In the USA, a collaborative project was established in 1963, known as the IR-4 Project (Inter-regional Research Project Number Four). Collaboration has been established between state agricultural research stations, the US Department of Agriculture-Cooperative States Research Service (USDA-CSRS), chemical manufacturers and growers organizations to identify and register herbicides for use with speciality crops such as the brassicas (Hopen, 1995; Baron et al., 2002). This initiative was driven by the lack of suitable chemicals being placed on the market by the chemical industry for these small area crops. The project (IR-4), with headquarters at Rutgers University, New Jersey, aimed to assist in gaining registration and label recommendations of agrochemicals for use on highly intensive vegetable crops (Baron et al., 2004). Labels are of national, regional, state need and state emergency categories. The programme succeeded in expanding the availability of herbicides for Brassica crops. In particular, the participants attempted to find molecules that were safe and effective for use as selective herbicides applied to established crops.
Weeds such as hairy galinsoga (Galinsoga ciliata), wild proso millet (Panicum miliaceum), velvet leaf (Abutilon theophrasti) and yellow nutsedge (Cyperus esculentus) are difficult to control in standing crops and cause considerable loss of yield and quality. Comparable schemes are under development in Canada and Australia.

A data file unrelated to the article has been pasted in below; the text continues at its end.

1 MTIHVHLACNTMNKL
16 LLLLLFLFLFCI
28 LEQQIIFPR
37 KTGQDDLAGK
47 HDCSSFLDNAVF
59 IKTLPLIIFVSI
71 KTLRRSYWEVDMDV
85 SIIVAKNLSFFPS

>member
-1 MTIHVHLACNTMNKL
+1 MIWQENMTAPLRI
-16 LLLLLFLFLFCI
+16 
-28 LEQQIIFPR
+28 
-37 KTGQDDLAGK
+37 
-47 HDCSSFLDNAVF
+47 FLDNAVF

A project with similar aims is established in the UK, operated by the Horticultural Development Council (HDC) and known as the Specific Off-label Approval Scheme (SOLA). The HDC assembles a dossier of information for a particular chemical that might be valuable for growers and submits this for consideration for SOLA approval to the Pesticide Safety Directorate (PSD). Regrettably, the agrochemical industry in Europe is not prepared to contribute financially towards the success of the SOLA programme. Similar types of scheme are emerging in many countries to support vegetable growers. The European Union (EU) is currently considering the use of a scheme similar to SOLA across the Community. At the same time, opportunities for the use of chemicals in vegetable crop production are being severely limited by national governments and international organizations such as the EU. The latter, for example, is undertaking a re-registration process for herbicides and other crop protection chemicals, as is the American Environmental Protection Agency (EPA). Agrochemical companies are being required to re-submit applications for older chemicals with data brought up to current standards. Frequently, the companies are reluctant to do this for crops grown on limited areas of land because the expense involved is not justified by the income gained from sales. In consequence, many of the vegetable and especially Brassica crops are now devoid of herbicides for specific and specialized aspects of weed, pest and pathogen control. Although a few herbicides have been used in Brassica production for many years, these are exceptional. New molecules with apparent potential value for these crops are frequently suggested, but few achieve regulatory acceptance and even if this happens they may disappear from the market very quickly for a range of commercial reasons. Because of this transient situation which applies to all agrochemicals (herbicides, insecticides, fungicides and growth regulators), no lists of chemicals are included in this book, but these are available in Anon (2006).
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